My Turn: Before you share, check it out
By Nancy Gaines
One night recently, while I was knitting a Christmas presents and watching a movie, my phone dinged about four times in 10 minutes. All four were Facebook messages from people I know personally sharing a video, asking me to share it with others, and warning not to post it on Facebook. I watched the video. In it a woman claiming to be a protester at Standing Rock described what she believed was a chemical attack on the people gathered there. The incident was alleged to have happened on Nov. 14. There were no pictures of the attack or statements from other witnesses, just one woman talking to the camera. The woman in the video also warned not to post it on Facebook as it would just be taken down “again.”
I will say here that i believe that the protest at Standing Rock is a righteous protest, and that it is quite likely it has not been handled well by government officials. I will confess that I have not followed it very closely and I am not in a position to say anything definitive about what is happening at Standing Rock. The women’s claim did, however, concern me, and if true, needed to be shared. But before I hit share, I went looking.
I did a search on YouTube for “chemical warfare Standing Rock.” This video came up at least three times but I found no other videos offering any other verification of this act. I then searched Facebook to see if it was posted there. It was in fact posted by the Florida Sky Watchers on Nov. 18 and is still up on Facebook. There is also a second posting by an individual that is still up and multiple links to the video. Her claim that it will be taken down seems to have no basis.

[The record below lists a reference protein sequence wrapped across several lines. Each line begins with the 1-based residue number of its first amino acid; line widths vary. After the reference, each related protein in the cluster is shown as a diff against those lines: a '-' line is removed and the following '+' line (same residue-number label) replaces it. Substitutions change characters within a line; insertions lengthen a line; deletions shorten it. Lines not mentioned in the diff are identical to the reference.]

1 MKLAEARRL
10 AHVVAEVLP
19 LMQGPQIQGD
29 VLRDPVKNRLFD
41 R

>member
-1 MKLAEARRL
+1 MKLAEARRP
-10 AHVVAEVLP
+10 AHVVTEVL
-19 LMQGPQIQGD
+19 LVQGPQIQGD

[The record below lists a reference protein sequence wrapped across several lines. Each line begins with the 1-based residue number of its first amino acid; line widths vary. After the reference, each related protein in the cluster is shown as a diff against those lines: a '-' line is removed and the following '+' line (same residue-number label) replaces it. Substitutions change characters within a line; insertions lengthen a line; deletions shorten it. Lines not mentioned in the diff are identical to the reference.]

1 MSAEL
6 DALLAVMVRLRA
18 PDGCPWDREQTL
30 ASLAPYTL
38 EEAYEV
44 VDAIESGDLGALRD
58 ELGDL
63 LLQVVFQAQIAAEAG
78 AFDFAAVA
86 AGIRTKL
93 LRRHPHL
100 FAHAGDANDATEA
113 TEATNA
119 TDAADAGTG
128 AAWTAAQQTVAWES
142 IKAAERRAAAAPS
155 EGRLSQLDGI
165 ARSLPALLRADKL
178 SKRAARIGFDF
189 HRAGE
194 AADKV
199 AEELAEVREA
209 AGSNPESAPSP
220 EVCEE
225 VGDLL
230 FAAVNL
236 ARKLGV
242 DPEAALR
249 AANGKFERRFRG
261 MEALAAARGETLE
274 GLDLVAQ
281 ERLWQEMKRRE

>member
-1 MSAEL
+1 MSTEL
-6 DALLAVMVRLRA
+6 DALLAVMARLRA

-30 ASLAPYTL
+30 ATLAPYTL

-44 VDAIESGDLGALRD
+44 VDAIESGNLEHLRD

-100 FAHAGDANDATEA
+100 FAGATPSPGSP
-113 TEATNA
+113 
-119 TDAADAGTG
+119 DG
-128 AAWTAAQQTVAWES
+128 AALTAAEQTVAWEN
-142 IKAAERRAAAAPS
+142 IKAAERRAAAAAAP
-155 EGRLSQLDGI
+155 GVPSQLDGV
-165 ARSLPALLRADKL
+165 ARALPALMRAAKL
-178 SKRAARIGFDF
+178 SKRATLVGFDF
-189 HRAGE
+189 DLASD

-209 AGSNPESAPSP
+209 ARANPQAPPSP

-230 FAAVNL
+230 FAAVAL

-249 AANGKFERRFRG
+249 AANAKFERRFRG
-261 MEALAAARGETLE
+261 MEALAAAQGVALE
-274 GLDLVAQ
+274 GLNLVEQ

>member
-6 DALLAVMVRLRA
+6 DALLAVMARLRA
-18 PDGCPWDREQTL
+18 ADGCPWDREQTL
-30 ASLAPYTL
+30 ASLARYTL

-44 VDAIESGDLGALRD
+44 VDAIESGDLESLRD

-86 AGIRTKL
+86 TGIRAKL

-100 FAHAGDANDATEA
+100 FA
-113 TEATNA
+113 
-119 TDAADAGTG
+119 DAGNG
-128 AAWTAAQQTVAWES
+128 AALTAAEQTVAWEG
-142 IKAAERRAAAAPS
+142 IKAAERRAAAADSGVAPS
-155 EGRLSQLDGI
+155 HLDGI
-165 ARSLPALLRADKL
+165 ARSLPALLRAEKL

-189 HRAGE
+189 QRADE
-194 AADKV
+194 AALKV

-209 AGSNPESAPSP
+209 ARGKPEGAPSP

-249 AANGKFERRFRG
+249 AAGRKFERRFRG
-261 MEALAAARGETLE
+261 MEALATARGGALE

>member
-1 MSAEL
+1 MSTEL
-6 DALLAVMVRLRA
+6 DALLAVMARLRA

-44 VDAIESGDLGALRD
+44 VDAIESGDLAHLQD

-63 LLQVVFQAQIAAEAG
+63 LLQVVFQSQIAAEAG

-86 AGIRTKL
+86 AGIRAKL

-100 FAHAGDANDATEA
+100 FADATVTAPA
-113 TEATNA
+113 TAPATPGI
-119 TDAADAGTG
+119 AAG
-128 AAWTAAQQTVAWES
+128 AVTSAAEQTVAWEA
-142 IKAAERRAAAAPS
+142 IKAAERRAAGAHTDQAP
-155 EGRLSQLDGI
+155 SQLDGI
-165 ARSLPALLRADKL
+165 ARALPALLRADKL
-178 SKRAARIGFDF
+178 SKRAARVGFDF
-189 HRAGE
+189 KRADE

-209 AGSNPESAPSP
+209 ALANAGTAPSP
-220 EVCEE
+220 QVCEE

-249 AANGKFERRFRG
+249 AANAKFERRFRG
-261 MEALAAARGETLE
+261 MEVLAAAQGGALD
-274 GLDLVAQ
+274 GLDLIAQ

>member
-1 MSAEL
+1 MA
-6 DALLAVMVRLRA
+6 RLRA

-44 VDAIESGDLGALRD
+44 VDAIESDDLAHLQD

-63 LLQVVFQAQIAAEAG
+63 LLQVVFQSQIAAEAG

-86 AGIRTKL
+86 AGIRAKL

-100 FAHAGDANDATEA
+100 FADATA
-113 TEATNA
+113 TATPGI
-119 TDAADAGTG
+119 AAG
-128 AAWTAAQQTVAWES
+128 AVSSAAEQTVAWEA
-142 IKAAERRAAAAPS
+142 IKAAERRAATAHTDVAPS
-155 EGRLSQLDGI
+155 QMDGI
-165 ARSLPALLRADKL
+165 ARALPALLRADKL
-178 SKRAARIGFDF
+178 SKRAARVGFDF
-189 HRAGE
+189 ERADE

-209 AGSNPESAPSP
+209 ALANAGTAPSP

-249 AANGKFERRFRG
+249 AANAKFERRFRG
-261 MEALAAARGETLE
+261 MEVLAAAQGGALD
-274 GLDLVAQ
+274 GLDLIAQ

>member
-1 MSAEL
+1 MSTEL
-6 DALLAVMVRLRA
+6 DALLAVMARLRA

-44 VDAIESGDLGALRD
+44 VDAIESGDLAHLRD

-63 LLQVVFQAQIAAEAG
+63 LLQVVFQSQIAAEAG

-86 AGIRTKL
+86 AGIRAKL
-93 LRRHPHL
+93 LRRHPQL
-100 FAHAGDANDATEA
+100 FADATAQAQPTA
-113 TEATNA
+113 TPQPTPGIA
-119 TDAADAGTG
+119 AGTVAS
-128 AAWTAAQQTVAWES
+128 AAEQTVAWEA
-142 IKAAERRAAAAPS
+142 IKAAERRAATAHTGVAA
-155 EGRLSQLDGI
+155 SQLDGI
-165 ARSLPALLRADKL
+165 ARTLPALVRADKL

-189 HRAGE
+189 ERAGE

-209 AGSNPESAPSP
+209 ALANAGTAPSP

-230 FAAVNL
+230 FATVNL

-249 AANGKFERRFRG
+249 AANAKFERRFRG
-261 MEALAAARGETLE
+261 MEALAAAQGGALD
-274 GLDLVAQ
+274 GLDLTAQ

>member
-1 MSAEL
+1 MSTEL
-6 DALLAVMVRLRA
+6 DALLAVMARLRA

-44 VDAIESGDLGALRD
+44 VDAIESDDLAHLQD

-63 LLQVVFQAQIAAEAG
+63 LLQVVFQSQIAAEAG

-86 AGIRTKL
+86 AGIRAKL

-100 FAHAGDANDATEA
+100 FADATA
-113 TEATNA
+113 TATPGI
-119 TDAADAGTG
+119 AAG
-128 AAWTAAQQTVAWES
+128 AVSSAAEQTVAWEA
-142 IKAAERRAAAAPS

I then did a Google search for more information on this alleged incident. I found numerous online articles reporting on this alleged incident, however, all of them cited no other evidence of the incident happening other than this single video.
Which brings me to the point of what I am writing. In this age of instant media we have to be hyper vigilant that what we share is indeed accurate. Report after report analyzing the recent presidential election talks about how misleading and false news reports contributed to the outcome. We have started accepting as true anything we want to believe without bothering with verification or critical analysis.
This incident might have happened. But in an age when almost everyone carries a phone with video capabilities, why can I not find anyone else reporting this incident? Why can’t sympathetic online media outlets find any other source to cite other than this one video when they report about the incident. Anybody can say anything they want with a great deal of sincerity and post it online over and over. That does not make it true.
Do not let your sympathies cloud your judgment any more than others allow their hatred and bigotry to cloud theirs. We should not post things simply because we feel a since of outrage and want to believe they are true. Remember the boy who cried wolf? At some point people quit listening. We do ourselves, our country, and our causes a dis-service when we are not careful in what we post. At some point we will need people to listen . . .and they won’t.
Free speech is a privilege guaranteed to us by our Constitution. But in this age where everyone can share anything with thousands of people at the push of a few buttons it is also a responsibility. Guard your privilege carefully, use it responsibly. It’s not that hard to do. It took me less time to research this video and conclude there was not enough verification to share it than it took to write this comment. Life is complex. Do not settle for easy answers.
Nancy Gaines lives in Salisbury.